'84 Ford Laser (1.5L) won't crank

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  #1  
Old 01-30-03, 10:13 PM
toadflax
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'84 Ford Laser (1.5L) won't crank

Hi -

I've recently started having trouble with my car refusing to start. No cranking sound, no clicking, no nothing. Just turn the key, all the warning lights go out and nothing else happens. It seems to do it after I've just driven somewhere and turned the engine off, however briefly - it's never done it first thing in the morning, for example. Whether this is a symptom, or a malevolent wish to strand me somewhere, I'm not sure. Perhaps the latter, as it never does it when I park on a hill either, only in flat areas.

I've called roadside assistance twice. The first time he checked the battery (fine even when I tried to start up) and diagnosed it as worn brushes in the starter motor. He suggested replacing it for $250Aus. and got me going again. I took the car for a regular service at my usual mechanic's the next day and also asked him to check the starter. He was unable to reproduce the problem and loath to replace the starter motor on that basis. The second time I called roadside assistance, it cranked a few times but wouldn't start and then refused to crank at all. By the time the guy showed up, the car had cooled down and started no problem. It's happened about once a week ever since (total of about five times), so I've taken to carrying a hammer and tapping the starter motor with it. So far this hasn't failed to work, although the most recent time took quite a bit more tapping.

My question is - should I just insist they replace the whole starter or just wait until it's a chronic problem or I get really stuck somewhere? Or is there something smaller we might try first? This car has never had a problem starting except on a few occasions when I've managed to flood it - it has a manual choke. Perhaps I should also mention it's been extremely hot here lately - hovering around the 100F mark. Not sure if that contributes, but it makes it much less pleasant to stand around in waiting for a mechanic!

Any help would be greatly appreciated!


Cheers,

Anna
 
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  #2  
Old 01-31-03, 12:06 AM
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Join Date: Sep 2002
Location: Colorado
Posts: 431
Not knowing Laser here's my 2 cents. If I were checking this out I would make sure the battery and starter connections are squeeky clean and tight. Also the connections on the starter relay/solenoid. If the solenoid/relay is seperate from the starter you might try replacing it but I think I would tend to agree with the roadside assistance in that the starter is shot. Old starters due tend to get heat sensitive. How old is the starter? You could try something out of the way and pour some water on the starter when it wont work and see if that cools it off enough to crank, if it does than you have found your problem. The brief flood of water will not hurt the starter.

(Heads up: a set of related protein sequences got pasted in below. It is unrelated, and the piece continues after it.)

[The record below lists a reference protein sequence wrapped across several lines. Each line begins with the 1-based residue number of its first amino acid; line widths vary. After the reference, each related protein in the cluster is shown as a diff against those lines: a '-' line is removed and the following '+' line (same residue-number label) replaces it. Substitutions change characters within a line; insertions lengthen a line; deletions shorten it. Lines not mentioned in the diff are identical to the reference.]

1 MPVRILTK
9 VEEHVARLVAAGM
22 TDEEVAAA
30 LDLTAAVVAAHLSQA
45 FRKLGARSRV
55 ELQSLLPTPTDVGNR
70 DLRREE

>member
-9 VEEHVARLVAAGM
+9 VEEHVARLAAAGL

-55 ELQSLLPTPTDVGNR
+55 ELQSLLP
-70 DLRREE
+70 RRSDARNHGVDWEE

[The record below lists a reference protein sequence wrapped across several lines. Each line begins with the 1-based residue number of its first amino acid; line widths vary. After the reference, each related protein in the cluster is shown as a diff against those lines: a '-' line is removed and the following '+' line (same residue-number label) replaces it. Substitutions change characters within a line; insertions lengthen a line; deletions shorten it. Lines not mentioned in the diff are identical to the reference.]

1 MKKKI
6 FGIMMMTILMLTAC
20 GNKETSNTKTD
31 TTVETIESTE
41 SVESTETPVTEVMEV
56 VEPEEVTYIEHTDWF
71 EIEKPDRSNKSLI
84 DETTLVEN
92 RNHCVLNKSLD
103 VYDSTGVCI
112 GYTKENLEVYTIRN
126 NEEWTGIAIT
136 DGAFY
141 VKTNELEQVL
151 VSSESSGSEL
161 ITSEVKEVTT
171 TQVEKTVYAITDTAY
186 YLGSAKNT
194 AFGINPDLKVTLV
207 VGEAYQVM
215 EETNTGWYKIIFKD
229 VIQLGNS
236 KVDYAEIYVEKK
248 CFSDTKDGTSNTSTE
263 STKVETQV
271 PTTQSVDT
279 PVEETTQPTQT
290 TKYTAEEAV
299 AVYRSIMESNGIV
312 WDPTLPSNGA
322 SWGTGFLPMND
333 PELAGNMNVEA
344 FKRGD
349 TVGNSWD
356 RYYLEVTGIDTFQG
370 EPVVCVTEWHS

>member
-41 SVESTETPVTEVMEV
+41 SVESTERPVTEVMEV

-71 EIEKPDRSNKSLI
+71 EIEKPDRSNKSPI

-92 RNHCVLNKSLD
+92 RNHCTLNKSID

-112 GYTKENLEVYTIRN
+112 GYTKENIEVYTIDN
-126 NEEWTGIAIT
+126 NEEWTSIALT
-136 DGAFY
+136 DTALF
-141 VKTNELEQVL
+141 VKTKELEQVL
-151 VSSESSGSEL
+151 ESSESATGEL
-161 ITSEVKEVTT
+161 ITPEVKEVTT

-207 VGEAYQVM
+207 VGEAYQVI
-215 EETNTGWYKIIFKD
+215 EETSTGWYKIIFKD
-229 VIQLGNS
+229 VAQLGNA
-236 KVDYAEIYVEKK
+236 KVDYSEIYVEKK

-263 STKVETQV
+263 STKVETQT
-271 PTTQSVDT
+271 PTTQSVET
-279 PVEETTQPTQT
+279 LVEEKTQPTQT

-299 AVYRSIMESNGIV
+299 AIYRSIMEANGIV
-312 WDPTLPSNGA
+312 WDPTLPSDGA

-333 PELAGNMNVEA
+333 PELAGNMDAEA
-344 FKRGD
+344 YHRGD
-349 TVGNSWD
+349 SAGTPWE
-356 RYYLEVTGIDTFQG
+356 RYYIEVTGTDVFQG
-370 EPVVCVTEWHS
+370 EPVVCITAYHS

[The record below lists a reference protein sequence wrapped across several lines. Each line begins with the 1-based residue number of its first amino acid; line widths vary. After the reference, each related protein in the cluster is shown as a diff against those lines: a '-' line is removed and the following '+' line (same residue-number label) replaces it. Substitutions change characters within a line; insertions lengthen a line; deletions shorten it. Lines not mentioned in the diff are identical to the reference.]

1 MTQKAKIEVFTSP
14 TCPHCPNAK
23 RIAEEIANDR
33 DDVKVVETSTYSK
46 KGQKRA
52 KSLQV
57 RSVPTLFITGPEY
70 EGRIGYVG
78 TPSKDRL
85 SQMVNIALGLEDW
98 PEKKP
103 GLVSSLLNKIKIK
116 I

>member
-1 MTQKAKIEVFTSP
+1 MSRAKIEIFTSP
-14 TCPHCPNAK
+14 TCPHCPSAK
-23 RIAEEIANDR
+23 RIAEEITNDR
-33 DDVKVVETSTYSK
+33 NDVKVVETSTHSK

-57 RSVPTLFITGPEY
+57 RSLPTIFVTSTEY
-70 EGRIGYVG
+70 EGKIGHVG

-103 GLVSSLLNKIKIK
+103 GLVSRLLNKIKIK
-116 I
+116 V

#3  
Old 01-31-03, 06:11 AM
Joe_F
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I agree with Stevo, but I wouldn't put water on the unit .

If the starter is still acting up, replace it with a factory rebuilt unit. Make sure no heat shields are missing.
 
  #4  
Old 01-31-03, 04:12 PM
toadflax
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Thank you both for your replies. I have no idea how old the starter is - I bought the car second-hand a couple of years ago and believe the engine had recently been replaced with a reconditioned one. I know, it's terrible but we have no service history from before we bought the car. I'll check the connections and keep carrying the hammer until the problem becomes reproducible, I guess. I was kinda looking forward to trying the water trick though!

By the way, a Laser is basically a Mazda 323 in disguise. That won't mean much unless you're familiar with a 323, I guess, but it's what I've been told.


Cheers,
Anna
 
  #5  
Old 01-31-03, 04:18 PM
Joe_F
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Yes, we get that shoe here (Or we did). It's a cheap little tyke that's gone from their line as I recall.

My vote is for a bad connection or a poorly rebuilt starter. Again, if the heat shields (if so equipped) are missing, the starter will soak in heat and quit when hot. If so, replace the heat shield. The parts department of the dealership should be able to verify that for you.

Wow, that's hot . I just sent photos of my 1979 Trans Am to "roo land" as it is being featured in a book. The company is based out of West Perth Australia that is compiling the book.

I suppose you could hitch a ride with a kangaroo
 
  #6  
Old 01-31-03, 06:28 PM
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Join Date: Sep 2002
Location: Colorado
Posts: 431
If the water trick is unacceptable than you can always use an Electronic Freeze Spray that we use in the component test industry. It's available at your local Electronics supply store under many brand names and ranges of temperature reduction.

Quick Freeze Spray
Multi-purpose use a specially formulated
spray to reduce surface temperatures rapidly.
Aids detection of overheating and similar
faults in electrical equipment, PCBs,
transistors, condensers etc.
Can also be used for:
Checking dry joint connectors
Cooling thermally sensitive parts
Temperature range Reduces component
temperature to -50C


http://www.idc-ltd.co.uk/IDC%20-%20E...lectronic.html
 
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